Just a generation ago, roller-skating, playing group sports, chumming with friends at the mall, doing homework at the library and watching television were common activities of children and adolescents. Advancements in technology have significantly altered the world as well as the experiences of childhood.
The internet has enriched the lives of many children. Social networking websites keep kids connected to friends and classmates after school. Rarely does homework require long library visits. Any internet-connected PC has access to the information needed for the completion of reports and research papers. However, despite these benefits, online connectivity poses numerous threats to children.
News headlines regarding internet-related child sex crimes inundate parents. Equally alarming are the reports that cyberbullying is on the rise. Incidents of cyberbullying have surpassed the occurrences of online sexual solicitation of children by pedophiles. Experts consider cyber-bullying the most common internet threat children will face.
Additionally, parents must somehow prevent their children from viewing websites that contain questionable content such as pornography and vulgar language. If that weren't enough, parents must also protect the family's PC from hacking, computer spyware, viruses and more.
Weighing the risks and benefits of a child's internet access is a challenging task. For most parents, child safety is a high priority. Parental software can assist in this safety quest. However, software alone is not enough. We have identified the top 10 ways to protect a child online.
Parental Computer Competency
In today's world, some children learn how to operate a computer during their preschool years. As they grow, they may acquire advanced skills. At a young age, many are adept at downloading and installing software, music and more. A child's technical abilities can quickly surpass their parent's knowledge of PC use and internet connectivity. Sometimes, a parent is clueless about the capabilities of an installed application. A parent lacking computer competency can inadvertently place their children at risk while they are online. Unsupervised software downloads can contain spyware, and viruses. Some file sharing and chat applications can expose children to internet-predators, cyberbullying, illegal software, pornography and more.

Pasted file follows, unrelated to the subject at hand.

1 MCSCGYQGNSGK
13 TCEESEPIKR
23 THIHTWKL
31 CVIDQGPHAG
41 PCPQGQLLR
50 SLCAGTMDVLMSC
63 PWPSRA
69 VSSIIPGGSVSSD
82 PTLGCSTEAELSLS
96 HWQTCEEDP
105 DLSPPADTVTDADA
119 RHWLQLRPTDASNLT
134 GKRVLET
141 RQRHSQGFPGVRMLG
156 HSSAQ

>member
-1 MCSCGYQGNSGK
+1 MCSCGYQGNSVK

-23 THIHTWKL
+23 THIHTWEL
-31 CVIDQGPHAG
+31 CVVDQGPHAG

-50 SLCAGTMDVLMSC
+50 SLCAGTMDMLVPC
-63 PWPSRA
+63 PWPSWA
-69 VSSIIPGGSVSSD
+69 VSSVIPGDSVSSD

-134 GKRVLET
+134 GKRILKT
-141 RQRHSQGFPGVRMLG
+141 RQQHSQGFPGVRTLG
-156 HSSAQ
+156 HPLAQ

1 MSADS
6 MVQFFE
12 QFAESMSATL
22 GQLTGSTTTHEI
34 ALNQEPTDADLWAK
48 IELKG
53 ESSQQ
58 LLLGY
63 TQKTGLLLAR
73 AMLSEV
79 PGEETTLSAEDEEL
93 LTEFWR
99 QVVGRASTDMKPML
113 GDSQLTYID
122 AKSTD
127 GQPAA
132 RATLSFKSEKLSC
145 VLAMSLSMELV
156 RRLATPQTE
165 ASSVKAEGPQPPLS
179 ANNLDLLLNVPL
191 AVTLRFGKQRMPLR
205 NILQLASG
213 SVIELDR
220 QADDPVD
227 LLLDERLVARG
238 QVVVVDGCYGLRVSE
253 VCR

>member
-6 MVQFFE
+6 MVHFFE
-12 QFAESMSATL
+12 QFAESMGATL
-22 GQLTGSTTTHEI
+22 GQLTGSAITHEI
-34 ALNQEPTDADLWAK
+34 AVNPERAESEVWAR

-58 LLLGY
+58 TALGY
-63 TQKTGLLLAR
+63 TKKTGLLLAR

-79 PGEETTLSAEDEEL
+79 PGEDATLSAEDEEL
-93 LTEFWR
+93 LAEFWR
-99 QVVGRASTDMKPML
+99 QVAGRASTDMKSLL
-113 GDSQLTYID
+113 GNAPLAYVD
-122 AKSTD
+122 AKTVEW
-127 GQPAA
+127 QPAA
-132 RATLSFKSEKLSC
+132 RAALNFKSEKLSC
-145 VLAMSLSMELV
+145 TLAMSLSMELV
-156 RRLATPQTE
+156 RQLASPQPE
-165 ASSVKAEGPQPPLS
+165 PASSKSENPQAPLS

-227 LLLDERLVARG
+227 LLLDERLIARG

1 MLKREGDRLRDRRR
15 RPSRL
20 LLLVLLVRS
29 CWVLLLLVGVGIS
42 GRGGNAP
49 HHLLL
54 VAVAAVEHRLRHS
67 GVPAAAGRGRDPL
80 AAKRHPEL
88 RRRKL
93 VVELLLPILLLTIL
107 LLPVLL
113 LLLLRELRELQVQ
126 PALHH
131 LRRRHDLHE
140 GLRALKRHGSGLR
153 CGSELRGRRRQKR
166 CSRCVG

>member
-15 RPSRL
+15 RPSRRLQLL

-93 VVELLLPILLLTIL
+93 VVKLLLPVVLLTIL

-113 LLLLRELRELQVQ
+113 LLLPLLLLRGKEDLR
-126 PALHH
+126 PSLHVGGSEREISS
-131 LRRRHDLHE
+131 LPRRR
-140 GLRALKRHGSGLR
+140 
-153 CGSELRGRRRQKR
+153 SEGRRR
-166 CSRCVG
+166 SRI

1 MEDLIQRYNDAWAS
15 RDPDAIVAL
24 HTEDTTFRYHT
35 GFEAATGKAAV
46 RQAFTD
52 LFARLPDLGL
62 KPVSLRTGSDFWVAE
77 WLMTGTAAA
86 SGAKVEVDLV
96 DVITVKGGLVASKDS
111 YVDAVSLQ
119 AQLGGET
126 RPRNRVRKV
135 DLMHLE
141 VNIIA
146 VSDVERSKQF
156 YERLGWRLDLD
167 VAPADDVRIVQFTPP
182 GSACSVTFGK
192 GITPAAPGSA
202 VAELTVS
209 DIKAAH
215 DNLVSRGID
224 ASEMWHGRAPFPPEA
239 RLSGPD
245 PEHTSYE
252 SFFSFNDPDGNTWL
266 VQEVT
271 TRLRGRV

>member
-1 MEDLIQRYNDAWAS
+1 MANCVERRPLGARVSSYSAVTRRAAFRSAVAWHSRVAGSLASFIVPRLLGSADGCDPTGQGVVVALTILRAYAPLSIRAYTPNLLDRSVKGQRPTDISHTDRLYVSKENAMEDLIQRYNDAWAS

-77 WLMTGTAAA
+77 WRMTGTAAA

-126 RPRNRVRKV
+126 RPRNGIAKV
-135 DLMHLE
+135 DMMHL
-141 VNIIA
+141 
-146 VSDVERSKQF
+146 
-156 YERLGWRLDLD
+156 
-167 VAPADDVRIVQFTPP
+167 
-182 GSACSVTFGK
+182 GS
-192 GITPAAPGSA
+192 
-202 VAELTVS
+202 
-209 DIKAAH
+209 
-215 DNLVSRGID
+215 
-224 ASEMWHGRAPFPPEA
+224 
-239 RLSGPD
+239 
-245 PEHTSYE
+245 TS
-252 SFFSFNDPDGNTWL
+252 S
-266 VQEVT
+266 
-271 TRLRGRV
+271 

Before allowing a child to install an application, parents should take the time to read the app's user s manual and educate themselves about the software and its capabilities. Searching the internet for consumer reviews and comments about the product is also a good idea.
The above task may feel overwhelming for computer novices. However, basic computer competency is easy to achieve. Many school districts around the country offer community education classes on basic computer usage. Additional class offerings to watch for include internet access training, parental software, child internet safety, social networking and more. Usually, the fees for attending a community education class are free or nominal. For parents with limited time, some institutions offer online classes. Bookstores and libraries have numerous books on basic computer usage and online safety.
Teach that Internet Access is a Privilege, not a Right
The internet is abundant with useful information for schoolwork, research and more. Social networks, YouTube, streaming video and music have transformed the nature of entertainment for children and adults alike. Often children develop a sense of entitlement regarding internet access and consider it a necessity of life. Teaching children at an early age that internet access is a privilege may assist the parent in avoiding future internet-related behavioral problems.
Reinforce a child's good behavior by using internet access as a reward. Grant extra time for earning good grades, performing household chores, washing the dog, mowing the lawn and other extra tasks. Alternately, take away internet access for poor school performance, unruly behavior or failing to obey household rules.
Some parental software solutions come equipped with features that can restrict, block and schedule online access. This type of app can prevent a child from accessing the internet during normal sleep hours, during the school day and more. Additionally, some solutions can block the launching of computer applications, web browsers and chat software. Remember though, that parental software alone will not keep your child safe when they are online. Parents can implement additional safeguards as well.